|By Maj. Mat Lawrence, 807th Medical Command
(Deployment Support) Public Affairs
B Company of the 452nd Combat Support Hospital had a common dilemma when
planning its annual training for 2011. The company had been tasked for
numerous overseas training missions, but had to make training plans for
the remaining Soldiers not traveling overseas.
Soldiers from the 452nd Combat
Support Hospital train on moving simulated litter patients at
the Combat Litter Course at Fort McCoy.
(Photo by 1st Lt. Dustin Kinzinger)
The solution was one the Army Reserve wants units to use more. B
Company conducted a two-week annual training with one full week of
assistance by Regional Training Site-Medical (RTS-MED) at Fort
“The RTS-MED folks were sitting alone by themselves at our YTB
(yearly training brief) waiting for someone to talk to them,” said
Capt. Thaddeus Wiitanen, Executive Officer for B Company.
Wiitanen had heard earlier from the Army Reserve Ambassador for
Wisconsin Gerald Meyer that RTS-MED was an under-used asset that
offered outstanding services for training, so he approached them and
asked how they could help.
The company had a number of training objectives to address. Many of
the medical Soldiers not going overseas mostly had been left out.
In addition, there were a number of new Soldiers who had not worked
together before. “I noticed a lot of new people,” said Wiitanen.
“Nobody knew how to put up a hospital anymore.”
In fact, Soldiers that had been there for years may have had trouble
as well. B Company had not established a field hospital since 2004.
RTS-MED offered B Company several advantages.
First, the training required little logistical support from the
company because RTS-MED was able to supply it.
But most importantly, all B Company had to do was outline its training
objectives to RTS-MED and leave the planning of the training to RTS-MED,
leaving much less to coordinate.
Spc. Elizabeth Corona (center) of
B Company, 452nd Combat Support Hospital is detained as a
combative during a hospital drill. Sgt. Marco Torres of the
4203rd Army Hospital (left) and Spc. Thomas Byers of B Company,
452nd train on detainee operations.
(Photo by 1st Lt. Dustin Kinzinger)
“We take away a lot of the confusion,” said Pat Welch, Training
Lead Contractor for RTS-MED. “It seems a lot smoother when we run an
Welch said the RTS-MED equipment can cover any type of medical unit
with tents, hospitals, vehicles, simulators, and clinical sets.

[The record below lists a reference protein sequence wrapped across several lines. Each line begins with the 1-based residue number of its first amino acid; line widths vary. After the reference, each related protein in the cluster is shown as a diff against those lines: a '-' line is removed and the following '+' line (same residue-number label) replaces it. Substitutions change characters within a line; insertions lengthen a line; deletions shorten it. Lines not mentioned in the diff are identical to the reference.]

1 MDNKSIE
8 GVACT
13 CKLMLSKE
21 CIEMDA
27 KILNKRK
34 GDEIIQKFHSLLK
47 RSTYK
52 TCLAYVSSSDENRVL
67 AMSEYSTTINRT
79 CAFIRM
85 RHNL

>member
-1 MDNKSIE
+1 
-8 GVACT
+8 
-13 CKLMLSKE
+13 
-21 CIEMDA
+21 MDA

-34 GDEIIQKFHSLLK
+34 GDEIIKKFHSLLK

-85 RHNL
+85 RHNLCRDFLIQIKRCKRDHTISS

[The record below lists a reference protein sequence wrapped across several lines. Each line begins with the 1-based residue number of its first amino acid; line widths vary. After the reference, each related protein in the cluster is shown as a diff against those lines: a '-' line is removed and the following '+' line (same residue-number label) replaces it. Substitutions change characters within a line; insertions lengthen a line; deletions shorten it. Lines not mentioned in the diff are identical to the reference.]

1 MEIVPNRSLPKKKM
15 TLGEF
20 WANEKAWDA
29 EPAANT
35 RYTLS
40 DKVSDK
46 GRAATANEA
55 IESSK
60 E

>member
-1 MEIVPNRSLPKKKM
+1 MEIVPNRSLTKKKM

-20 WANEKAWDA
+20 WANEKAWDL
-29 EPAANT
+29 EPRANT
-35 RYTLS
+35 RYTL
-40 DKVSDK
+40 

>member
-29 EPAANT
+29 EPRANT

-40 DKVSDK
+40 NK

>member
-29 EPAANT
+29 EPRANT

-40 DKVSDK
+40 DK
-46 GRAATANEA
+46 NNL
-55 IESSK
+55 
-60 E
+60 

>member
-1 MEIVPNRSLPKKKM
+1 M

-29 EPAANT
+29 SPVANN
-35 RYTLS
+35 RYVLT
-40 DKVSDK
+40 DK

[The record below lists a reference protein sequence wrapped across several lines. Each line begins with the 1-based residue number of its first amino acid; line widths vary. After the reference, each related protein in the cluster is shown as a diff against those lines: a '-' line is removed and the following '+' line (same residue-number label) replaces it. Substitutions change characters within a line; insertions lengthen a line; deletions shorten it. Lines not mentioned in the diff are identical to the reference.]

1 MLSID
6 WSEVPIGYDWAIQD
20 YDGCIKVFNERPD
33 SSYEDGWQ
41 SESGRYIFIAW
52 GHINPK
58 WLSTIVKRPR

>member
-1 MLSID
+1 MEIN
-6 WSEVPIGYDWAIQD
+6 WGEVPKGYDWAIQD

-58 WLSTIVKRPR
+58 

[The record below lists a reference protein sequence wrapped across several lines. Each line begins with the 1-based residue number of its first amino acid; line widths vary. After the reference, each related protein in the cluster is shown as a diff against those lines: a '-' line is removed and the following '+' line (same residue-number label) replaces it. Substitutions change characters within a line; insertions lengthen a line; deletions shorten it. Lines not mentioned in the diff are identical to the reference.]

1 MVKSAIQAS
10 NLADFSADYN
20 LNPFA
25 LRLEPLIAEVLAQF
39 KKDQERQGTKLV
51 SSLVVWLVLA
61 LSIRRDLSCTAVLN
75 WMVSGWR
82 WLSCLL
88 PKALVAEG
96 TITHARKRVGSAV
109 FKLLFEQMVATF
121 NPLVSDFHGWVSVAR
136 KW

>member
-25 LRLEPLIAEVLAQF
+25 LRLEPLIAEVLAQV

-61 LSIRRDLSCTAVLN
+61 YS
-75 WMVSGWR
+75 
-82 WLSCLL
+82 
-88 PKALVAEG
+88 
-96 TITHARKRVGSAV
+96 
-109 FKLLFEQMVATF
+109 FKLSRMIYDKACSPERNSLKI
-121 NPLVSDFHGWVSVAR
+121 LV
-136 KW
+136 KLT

Units can use the facilities at Fort McCoy, or the trainers can come
to the units themselves.
However, the best part is the cost. “We’re free,” and don’t cost the
units anything, said Welch.
Planning quality training with RTS-MED usually takes three- to six
months of coordination, although they have reacted on short notice
in the past. But the most important thing is for a unit to
understand what their objectives are from the start.
“When it’s a large group, it (the problem) is not so much of what
they need, but the unit figuring out what they want,” said Greg
Roberts, Clinical Coordinator and Training Supervisor Contractor for
RTS-MED. Roberts said companies often approach RTS-MED with one set
of training objectives and continually revise them as time goes by.
The commanders either get new requirements from their headquarters
or they change their minds about their intent, causing last-minute
RTS-MED helps add creativity to training scenarios. B Company, after
establishing a hospital, had to operate it as the RTS-MED trainers
threw various simulated situations at them, including attacks and
“Nothing was ‘notional’ in this training,” said Wiitanen, citing a
common practice where Soldiers “assume” they complete an action
because real infrastructure outside the exercise does not exist in a
The Soldiers of B Company enjoyed the ability to do things that were
a little different. In addition to the common training units perform
such as physical fitness tests and weapons qualification, RTS-MED
added a litter obstacle course, medical “lanes” where medics
performed treatment scenarios, an advanced combat life-saver course,
medic qualification training, and of course, the hospital exercise.
The training did expose a common problem among Soldiers who have not
worked together for long — communication.
“Getting information out and making sure everyone was where they
were supposed to be was the hardest part,” said Capt. Kathy Seifarth,
a B Company nurse involved in the training.
Welch and Roberts didn’t know why RTS-MED is not fully used. They
are busy during the spring and summer training seasons from April
through September at Fort McCoy, but RTS-MED personnel also can
travel to the units’ locations to provide training.
“We’re happy to have people come, and we do make house calls,” said